For us, Guerrilla Games' Horizon series has been brilliant from the very start, but it's getting better each time we return to it. Horizon Forbidden West is an excellent sequel that builds upon the first game in practically every way — a larger, more varied open world, a better ensemble cast, more interesting side quests, and improved traversal, to name a few. Burning Shores, the DLC expansion, is largely more of the same, but adds just enough on top to make it well worth the visit.

Following on directly from the events of the main game, Sylens tasks Aloy with tracking down an important loose end in the titular region. We won't give any spoilers, but it's safe to say this expansion acts as a neat bridge from Forbidden West into Horizon 3. Guerrilla has doubled down on its bonkers sci-fi story, and it's delivered so earnestly that we can't help but love the nonsense. If you do too, and enjoyed what the base game offered up, you'll definitely enjoy that side of the narrative here.

But let's not get too ahead of ourselves. Aloy crash lands in the Burning Shores and is immediately confronted by Seyka, a member of the Quen tribe that's currently stranded and missing many of its people. This new character will join Aloy on her main quests, and she proves to be just as capable as our heroine, which is a rarity in these titles. She's another welcome addition to Horizon's wider cast, and one who challenges Aloy in new ways, helping to humanise a protagonist who was perhaps a little one-note in Forbidden West.

The main set of quests is five strong, and all of them are pretty lengthy. You're looking at about six to eight hours depending on your pace, and that's without considering the other stuff to do in the expansion. The story takes you to some fantastic locations, lays a bit of groundwork for the inevitable sequel, and, as has been heavily hinted, a Horus does indeed wake up. We'll just say that it's a spectacular finale; the scale of this setpiece is off the charts, and is likely a major reason why this DLC is PS5 only.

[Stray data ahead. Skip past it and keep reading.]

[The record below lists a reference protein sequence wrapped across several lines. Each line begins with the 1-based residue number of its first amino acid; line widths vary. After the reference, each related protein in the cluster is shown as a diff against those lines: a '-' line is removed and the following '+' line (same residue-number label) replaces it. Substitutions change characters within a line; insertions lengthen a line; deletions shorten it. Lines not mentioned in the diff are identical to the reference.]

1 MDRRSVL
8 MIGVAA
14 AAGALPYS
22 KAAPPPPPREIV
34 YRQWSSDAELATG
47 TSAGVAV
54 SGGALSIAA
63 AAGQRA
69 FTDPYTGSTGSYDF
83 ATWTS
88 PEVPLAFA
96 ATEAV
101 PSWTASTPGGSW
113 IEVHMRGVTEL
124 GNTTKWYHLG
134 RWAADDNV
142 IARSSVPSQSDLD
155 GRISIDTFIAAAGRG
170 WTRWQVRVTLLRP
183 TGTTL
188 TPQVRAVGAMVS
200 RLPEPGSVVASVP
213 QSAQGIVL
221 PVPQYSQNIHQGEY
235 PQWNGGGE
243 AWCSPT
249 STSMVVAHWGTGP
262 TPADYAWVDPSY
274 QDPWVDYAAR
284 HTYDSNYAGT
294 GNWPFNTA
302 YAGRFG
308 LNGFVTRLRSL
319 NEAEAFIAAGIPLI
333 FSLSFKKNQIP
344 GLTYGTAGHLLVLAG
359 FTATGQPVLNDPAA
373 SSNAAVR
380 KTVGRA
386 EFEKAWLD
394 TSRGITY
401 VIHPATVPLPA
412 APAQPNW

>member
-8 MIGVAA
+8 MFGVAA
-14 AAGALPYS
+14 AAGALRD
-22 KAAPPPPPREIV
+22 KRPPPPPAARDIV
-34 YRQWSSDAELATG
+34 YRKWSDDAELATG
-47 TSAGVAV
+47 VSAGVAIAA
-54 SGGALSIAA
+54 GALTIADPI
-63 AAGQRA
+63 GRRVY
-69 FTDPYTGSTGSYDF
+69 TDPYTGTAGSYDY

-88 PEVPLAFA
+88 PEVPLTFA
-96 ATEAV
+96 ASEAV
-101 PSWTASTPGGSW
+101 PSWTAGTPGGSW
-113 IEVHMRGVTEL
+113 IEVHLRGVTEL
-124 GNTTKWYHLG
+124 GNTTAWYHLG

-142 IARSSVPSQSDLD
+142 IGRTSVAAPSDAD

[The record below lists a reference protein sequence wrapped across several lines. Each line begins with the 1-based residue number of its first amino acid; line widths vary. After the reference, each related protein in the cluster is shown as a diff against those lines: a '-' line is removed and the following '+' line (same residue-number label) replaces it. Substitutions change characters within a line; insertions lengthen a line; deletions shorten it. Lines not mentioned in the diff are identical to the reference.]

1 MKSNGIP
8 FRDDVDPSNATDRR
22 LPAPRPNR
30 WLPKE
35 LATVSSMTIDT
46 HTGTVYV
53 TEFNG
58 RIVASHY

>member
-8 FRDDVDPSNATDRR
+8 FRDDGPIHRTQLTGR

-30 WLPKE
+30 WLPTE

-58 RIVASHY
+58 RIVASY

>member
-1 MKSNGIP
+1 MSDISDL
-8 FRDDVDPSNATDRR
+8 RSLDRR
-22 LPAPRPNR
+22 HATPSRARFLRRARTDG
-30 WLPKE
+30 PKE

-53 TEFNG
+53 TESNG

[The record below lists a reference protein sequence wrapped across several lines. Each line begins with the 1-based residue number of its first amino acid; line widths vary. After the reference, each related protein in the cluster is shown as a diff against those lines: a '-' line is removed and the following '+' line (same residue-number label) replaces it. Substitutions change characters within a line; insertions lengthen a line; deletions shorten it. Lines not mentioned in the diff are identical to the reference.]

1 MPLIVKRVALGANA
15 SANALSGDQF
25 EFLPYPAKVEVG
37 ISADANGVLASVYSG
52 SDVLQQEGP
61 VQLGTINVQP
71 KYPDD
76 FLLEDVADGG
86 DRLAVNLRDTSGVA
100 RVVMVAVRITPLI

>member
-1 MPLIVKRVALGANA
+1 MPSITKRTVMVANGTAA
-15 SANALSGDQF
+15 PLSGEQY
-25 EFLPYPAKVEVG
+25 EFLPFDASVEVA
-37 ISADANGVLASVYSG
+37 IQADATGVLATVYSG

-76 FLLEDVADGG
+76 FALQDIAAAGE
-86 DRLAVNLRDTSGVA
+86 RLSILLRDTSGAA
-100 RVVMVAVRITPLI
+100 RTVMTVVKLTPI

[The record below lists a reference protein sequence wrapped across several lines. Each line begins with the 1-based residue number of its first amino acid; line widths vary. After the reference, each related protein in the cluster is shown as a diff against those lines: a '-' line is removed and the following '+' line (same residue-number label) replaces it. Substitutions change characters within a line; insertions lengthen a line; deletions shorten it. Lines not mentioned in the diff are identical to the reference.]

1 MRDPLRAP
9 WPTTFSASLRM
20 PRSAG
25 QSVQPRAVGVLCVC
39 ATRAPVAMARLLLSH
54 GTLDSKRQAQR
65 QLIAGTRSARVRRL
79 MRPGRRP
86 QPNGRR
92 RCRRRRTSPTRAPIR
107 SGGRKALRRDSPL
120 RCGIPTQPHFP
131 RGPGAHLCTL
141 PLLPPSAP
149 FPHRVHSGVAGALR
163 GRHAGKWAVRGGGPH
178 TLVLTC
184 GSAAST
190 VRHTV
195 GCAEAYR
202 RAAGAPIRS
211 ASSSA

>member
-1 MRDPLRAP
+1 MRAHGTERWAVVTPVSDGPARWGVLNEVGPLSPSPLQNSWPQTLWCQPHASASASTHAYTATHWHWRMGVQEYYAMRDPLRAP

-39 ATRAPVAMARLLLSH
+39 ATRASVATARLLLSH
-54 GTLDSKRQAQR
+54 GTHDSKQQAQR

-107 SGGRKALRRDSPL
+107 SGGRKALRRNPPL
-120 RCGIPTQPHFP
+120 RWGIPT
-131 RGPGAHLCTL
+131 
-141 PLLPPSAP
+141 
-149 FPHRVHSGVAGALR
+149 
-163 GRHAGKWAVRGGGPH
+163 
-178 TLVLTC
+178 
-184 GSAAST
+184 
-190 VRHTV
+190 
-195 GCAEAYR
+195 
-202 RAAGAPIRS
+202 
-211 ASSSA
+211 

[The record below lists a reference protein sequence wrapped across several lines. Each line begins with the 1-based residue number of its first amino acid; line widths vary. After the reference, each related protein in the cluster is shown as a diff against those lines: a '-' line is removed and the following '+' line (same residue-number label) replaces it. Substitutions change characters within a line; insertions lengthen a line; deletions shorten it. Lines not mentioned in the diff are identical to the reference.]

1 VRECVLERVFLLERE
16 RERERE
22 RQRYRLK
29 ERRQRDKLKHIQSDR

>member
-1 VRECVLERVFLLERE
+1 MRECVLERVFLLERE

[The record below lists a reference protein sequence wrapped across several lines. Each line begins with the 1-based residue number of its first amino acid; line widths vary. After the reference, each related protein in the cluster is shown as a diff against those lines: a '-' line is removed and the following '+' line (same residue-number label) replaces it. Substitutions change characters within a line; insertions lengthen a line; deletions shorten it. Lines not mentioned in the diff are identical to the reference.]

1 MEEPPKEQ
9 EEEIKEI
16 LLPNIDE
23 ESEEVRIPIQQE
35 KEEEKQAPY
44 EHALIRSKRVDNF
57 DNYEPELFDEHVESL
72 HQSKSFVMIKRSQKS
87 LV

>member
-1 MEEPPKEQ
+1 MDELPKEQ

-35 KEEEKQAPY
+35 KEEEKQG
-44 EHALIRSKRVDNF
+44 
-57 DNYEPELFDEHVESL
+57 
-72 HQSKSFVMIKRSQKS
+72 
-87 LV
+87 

But the story only takes you to certain locations within the Burning Shores. The map is substantial — about a third of the size of the main game — and features a blend of dense forest, sandy beaches, open water, and flowing lava, with old world ruins to remind you this was once Los Angeles. It's visually gorgeous, as you'd expect, although there is noticeable pop-in while you're flying. While it's great fun to explore the map, some parts of the Burning Shores offer little to do beyond some sight-seeing. Main quests are mostly concentrated in one portion of the map, while a couple of side quests spread things out, but one or two areas are mostly skipped over.

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That said, there are new collectables to find, a Relic Ruin to solve, a Cauldron to infiltrate, and a handful of new machines. The Waterwing will become your new best friend — it's a flying mount that can also dive beneath the water, making swimming much faster. There are two others to discover, both of which are great additions to the roster that'll test you in different ways.

There's also a selection of new weapons and outfits to employ, but more impactful is a range of new skills. A dozen extra skills and six more Valor Surges give you yet more combat options. Many introduce new ideas, like firing weapons while gliding, applying elemental damage with your spear, and dropping large shields. Others amp up existing mechanics; for example, one skill allows you to grapple to a knocked down machine and, if you time a button press right, apply Resonator energy, which you can shoot for a big burst of damage. These new skills (and a new level cap) give players some fresh options, and make the chaotic combat even more varied.


Like Frozen Wilds did with Horizon Zero Dawn, Burning Shores takes what was already great about Forbidden West and gives you a sizeable new playground and a bunch of extra toys to play with. The archipelago is great fun to explore by land, sea, or air, with plenty of interesting things to see and do. Certain areas feel a little underutilised, but overall this is a great expansion that continues Aloy's story and sets up for things to come in Horizon 3.